Toddlers often get a bad rap because of their temper tantrums when it's not their fault. We fail to understand that they are just little humans that can't understand how things function. It's our job as adults to help them with their emotions.
Helping a toddler learn how to handle his/her emotions requires a lot of patience. Here are three tips on how to help your toddler handle and express their feelings correctly.
Toddlers are sponges. They are always following adults around just watching and listening. There is a right way to act in front of your kids. Make sure you and everyone around you, behave and communicate in the best way possible when you are around your toddler. They will pick up on your conflict resolution skills and how you express yourself and follow in your footsteps. It is also ok to mess up but take this as an opportunity to teach your children how to apologize and take responsibility for their actions.
Good examples are not enough; we also need to teach kids about emotions. Toddlers throw tantrums because it's the only way they know how to express their feelings and get attention from adults. Instead of getting mad, it's better to teach them how to express their emotions correctly. Try out the following suggestions.
⦁ Put words to your feelings
Since your child is always observing you, learn to put words to your feelings and actions, so they can express themselves when they feel or act the same way. For example, when you are angry, instead of cursing say, “I am angry."
⦁ Put words to their emotions
You can also teach children emotions based on their actions and feelings. For example, if they are happy you may say, "you are happy because you got a new toy." That way they learn what they are feeling or doing, and what to call it so they can express it in words.
⦁ Teach them to express their emotions in words
After some time of coaching your kids on emotions, you need to teach them to speak these words. Do not condone emotional outbursts. Instead, say, " tell me with your words what you are feeling." Repeat this until they are able to label them.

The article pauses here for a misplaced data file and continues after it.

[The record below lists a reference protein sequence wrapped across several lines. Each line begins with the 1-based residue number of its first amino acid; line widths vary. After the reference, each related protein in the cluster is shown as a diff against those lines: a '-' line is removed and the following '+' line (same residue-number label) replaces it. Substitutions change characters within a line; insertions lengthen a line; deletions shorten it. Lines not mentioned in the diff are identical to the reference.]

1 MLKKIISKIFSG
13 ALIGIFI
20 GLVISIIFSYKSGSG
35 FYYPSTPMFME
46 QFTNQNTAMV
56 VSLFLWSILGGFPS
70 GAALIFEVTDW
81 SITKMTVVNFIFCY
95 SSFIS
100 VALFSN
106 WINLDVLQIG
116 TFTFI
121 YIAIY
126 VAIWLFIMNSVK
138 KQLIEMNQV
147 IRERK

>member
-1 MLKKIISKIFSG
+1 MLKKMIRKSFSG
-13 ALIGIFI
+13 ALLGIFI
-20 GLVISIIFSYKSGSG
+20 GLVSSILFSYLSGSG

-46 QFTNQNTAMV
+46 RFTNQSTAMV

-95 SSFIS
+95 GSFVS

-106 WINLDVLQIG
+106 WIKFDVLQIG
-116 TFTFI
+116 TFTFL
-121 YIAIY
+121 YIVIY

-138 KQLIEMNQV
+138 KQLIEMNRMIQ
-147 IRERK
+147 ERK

⦁ Share daily stories and experiences
Encourage your child to share experiences with you and then put emotions to words accurately. Ask him/her questions like, "how did you feel about that?" You can also share your feelings by saying things like, " I had a nice day, and I am happy." Let them see the look in your face so they can identify it as happiness in their emotional dictionary.
⦁ Use music and pictures
Help your child express his/her emotions by encouraging them to create a song for their emotions or let them point their feelings from pictures. For example, slow songs for sadness and upbeat ones for happiness.
Also, watch movies and read books with your child while pointing out different emotions in the characters. Here, they learn that hands can do the talking. You can make comments like," that Teddy is happy because he's smiling." With time, the child will learn to express their feelings using words easily. At their worst, they will at least be able to point out how they feel in pictures which will help a lot.
Sometimes, helping your child identify different emotions is not enough; they need an outlet. If you find that your child cannot calm down or express their feelings with words, redirect their energy.
Take them out for a run or allow them to communicate their feelings through a drawing. They can also dance because feelings can be expressed through music. These options show them that there are better ways of dealing with disturbing emotions than throwing tantrums.
These are a few ways to help your child express and deal with emotions properly. What other ways have worked when teaching your little ones to express their feelings?